It's International Compost Awareness Week from 6-12 May 2012, so a compost blog seemed apt.

Instead of filling up the bins for the council and increasing what goes to landfill why not have a go at making your own compost. You can compost most things – green waste includes
uncooked kitchen waste, i.e. vegetable and fruit peelings, teabags, eggshells, grass clippings (don’t add too many) and brown waste is low density cardboard such as toilet roll tubes and cereal boxes, old bedding plants and shredded paper. Some scrunched up paper can also be added. Whatever you do, make sure you have a good mixture of contents, including green and brown waste. Twiggy material is best chopped up as you’re adding it, or it will take longer to break down. Nettles soaked in water and added to the bin act as a good, natural activator and will help to break down the contents.

Compost bins are readily available at garden centres, DIY stores and online. Your local council will also have reasonably priced bins on their website. Alternatively, you can make your own bin from wood. We have created three large bins in a screened area of our garden. The front of the bins have removable planks to enable easy
emptying of the bins. When we decide a bin is full, we cover it with some old carpet or cardboard which helps to keep the heat in and break down the contents into lovely, friable, compost. You do have to wait though but it’s definitely worth it. It should be ready after 6-12 months but may need longer if the mixture is not quite right. If your bins are too dry add some more green waste or add some water.

Leaves can be added to your bin in small quantities but are better dealt with separately. You can fill old compost bags (well, you’ll probably still have to buy some) with leaves. Make sure the bags have plenty of holes in them and leave in a corner until they’ve broken down.  A small amount of grass clippings can also be added, making sure you mix it well. After a year you have your own soil conditioner.

We also have a wormery which we put uncooked food waste in, but don't add anything from the onion family as they think they're icky. Wormeries produce compost but also a liquid feed which should be watered down by half before using.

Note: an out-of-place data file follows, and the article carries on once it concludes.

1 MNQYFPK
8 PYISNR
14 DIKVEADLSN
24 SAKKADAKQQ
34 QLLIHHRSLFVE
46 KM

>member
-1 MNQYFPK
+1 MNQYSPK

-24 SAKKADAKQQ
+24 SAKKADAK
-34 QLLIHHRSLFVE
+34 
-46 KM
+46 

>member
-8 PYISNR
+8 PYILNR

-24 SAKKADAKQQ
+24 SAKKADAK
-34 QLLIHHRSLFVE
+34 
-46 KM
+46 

If you’re making new beds and taking grass up to do so, create a loam pile. Add the sods face down. The outside of the loam pile may look a bit hairy (unless you cover it) but when you dig into it, the resulting loam can be put back onto your borders.

Weeds are slightly more difficult to deal with. Annuals can be added straight to the bin, if they haven’t already seeded. These include my pet hate, chickweed. For perennial weeds such as dandelions, couch grass, mare’s tail and bindweed, chop these up into an old compost bag or bin liner, again making sure they have plenty of holes in. Leave in the sun and once broken down in a messy sludge, add to the compost bin. To be honest you’re probably best dealing with all the weeds in this way as it is extremely difficult when weeding to separate them, well it certainly is in my garden! And yes, you can add rhubarb leaves to the compost.

Make your own seed compost by mixing one part sharp sand, one part compost and one part well rotted leaf mould. This will give you an ideal blend to plant your seeds and young plants in.

Sunday, 29 April 2012

Drought proofing or art installation?

I'm sure most of us tend to have good intentions to install water butts but if you're anything like us, there is always something better to do in the garden and something a bit more exciting to spend your money on. But there's no point in pretending to be green and recycling as much as you can if you don't save some rainwater as well.

The current drought and hosepipe bans further south gave us the impetus and we duly ordered six water butts from Yorkshire Water, not expecting to receive them very quickly as sales soar in a ban. The guttering was installed on the summerhouse roof and we awaited their arrival. Not surprisingly it took almost four weeks. They arrived on Thursday and the sun shone on Friday, for the first time in a long time. Installed on Saturday we now have a water butt farm which will hold 1200 litres. It's rained incessantly today and two of the butts were a quarter full at lunchtime.

We had one water butt by the house but nothing further down the garden and wanted to ensure that the fruit trees planted last year, the grapevines and the newly planted border didn't run short of water. I'm pleased with how they look and if we find them intrusive, we'll just plant another hedge.

Of course, you don't have to buy water butts - ask around and you may be able to pick up some plastic drums. These work just as well, you will have to purchase connectors and diverters but at a fraction of the cost.

Sunday, 15 April 2012

Peas and Bees

Slow start this weekend, needed to visit B&Q to get some wood for the pea supports. Sunk them quite deep with the aid of our trusty and ancient sledgehammer and added a cross beam to give more stability. Stapled some chicken wire across the supports and they were ready. Freezing cold by this point so sowing had to wait.